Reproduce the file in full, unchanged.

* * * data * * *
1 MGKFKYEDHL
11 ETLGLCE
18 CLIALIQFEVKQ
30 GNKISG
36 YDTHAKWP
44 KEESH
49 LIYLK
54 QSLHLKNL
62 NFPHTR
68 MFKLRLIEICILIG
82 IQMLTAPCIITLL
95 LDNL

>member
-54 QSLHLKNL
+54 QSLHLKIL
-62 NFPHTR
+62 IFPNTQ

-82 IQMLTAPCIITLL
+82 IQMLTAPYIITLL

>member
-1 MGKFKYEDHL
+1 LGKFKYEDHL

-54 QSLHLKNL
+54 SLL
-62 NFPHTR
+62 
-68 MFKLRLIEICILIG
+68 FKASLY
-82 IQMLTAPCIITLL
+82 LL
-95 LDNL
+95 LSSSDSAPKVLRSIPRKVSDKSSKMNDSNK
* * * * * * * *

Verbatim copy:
1 MGKFKYEDHL
11 ETLGLCE
18 CLIALIQFEVKQ
30 GNKISG
36 YDTHAKWP
44 KEESH
49 LIYLK
54 QSLHLKNL
62 NFPHTR
68 MFKLRLIEICILIG
82 IQMLTAPCIITLL
95 LDNL

>member
-54 QSLHLKNL
+54 QSLHLKIL
-62 NFPHTR
+62 IFPNTQ

-82 IQMLTAPCIITLL
+82 IQMLTAPYIITLL

>member
-1 MGKFKYEDHL
+1 LGKFKYEDHL

-54 QSLHLKNL
+54 SLL
-62 NFPHTR
+62 
-68 MFKLRLIEICILIG
+68 FKASLY
-82 IQMLTAPCIITLL
+82 LL
-95 LDNL
+95 LSSSDSAPKVLRSIPRKVSDKSSKMNDSNK